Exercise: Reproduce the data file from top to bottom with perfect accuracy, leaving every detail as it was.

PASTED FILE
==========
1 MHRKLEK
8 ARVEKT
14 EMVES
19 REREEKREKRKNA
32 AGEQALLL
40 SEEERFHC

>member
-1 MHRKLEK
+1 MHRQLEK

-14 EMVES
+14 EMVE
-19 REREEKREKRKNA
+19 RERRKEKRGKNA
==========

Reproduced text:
1 MHRKLEK
8 ARVEKT
14 EMVES
19 REREEKREKRKNA
32 AGEQALLL
40 SEEERFHC

>member
-1 MHRKLEK
+1 MHRQLEK

-14 EMVES
+14 EMVE
-19 REREEKREKRKNA
+19 RERRKEKRGKNA